Dopamine receptor–mediated pathways play critical roles in the
mechanism of addiction. However, associations of the D2 dopamine
receptor gene (DRD2) with substance abuse are controversial.
To determine whether susceptibility sites resided at DRD2.
Haplotype-based case-control analysis of 2 distinct populations using
10 single nucleotide polymorphisms (SNPs) with heroin dependence.
Universities of Mainz and Bonn, Germany, and 3 local hospitals in southwestern
Cases and control subjects recruited from China (486 cases, 313 controls)
and Germany (471 cases, 192 controls).
Genotyping for 10 SNPs by 5′-exonuclease fluorescence assays.
The D′ value of linkage disequilibrium and haplotypes were generated
by the expectation-maximization algorithm.
Main Outcome Measures
Genotype, allele, and haplotype frequencies were compared between cases
and controls by χ2 tests constructed for each population. An
additional 32 SNPs randomly distributed in the genome were genotyped for detecting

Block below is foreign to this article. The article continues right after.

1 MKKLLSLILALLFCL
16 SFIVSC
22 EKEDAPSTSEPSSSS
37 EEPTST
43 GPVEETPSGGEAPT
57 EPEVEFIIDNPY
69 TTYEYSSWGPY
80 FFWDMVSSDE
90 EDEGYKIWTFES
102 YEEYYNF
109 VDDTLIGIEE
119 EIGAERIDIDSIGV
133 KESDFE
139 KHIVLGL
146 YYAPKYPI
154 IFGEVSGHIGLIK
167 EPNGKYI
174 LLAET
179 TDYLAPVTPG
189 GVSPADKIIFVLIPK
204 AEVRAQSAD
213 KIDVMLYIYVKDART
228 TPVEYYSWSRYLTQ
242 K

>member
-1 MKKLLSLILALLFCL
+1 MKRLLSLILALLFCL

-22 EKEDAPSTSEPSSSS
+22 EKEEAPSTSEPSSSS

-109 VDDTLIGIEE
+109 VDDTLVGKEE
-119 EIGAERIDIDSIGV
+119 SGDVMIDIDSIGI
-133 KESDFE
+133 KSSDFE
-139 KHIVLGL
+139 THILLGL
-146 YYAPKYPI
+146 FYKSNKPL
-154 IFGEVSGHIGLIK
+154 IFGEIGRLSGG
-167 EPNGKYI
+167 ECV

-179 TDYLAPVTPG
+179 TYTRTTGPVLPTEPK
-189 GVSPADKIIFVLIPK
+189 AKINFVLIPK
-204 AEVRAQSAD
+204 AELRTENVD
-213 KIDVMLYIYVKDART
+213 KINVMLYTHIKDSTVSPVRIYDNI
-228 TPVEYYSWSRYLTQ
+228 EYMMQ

population admixture in the 2 populations.
A haplotype block of 25.8 kilobases (kb) was defined by 8 SNPs extending
from SNP3 (TaqIB) at the
5′ end to SNP10 site (TaqIA) located 10 kb distal to the 3′ end of the gene. Within this
block, specific haplotype cluster A (carrying TaqIB1 allele)
was associated with a high risk of heroin dependence in Chinese patients (P = 1.425 × 10−22; odds ratio, 52.80;
95% confidence interval, 7.290-382.5 for 8-SNP analysis). A putative recombination
"hot spot" was found near SNP6 (intron 6 ins/del
G), creating 2 new daughter haplotypes that were associated with a lower risk
of heroin dependence in Germans (P = 1.94 ×
10−11 for 8-SNP analysis). There was no evidence of population
stratification in either population.
These results strongly support a role of DRD2 as
a susceptibility gene with heroin dependence in Chinese patients and was associated
with low risk of heroin dependence in Germans.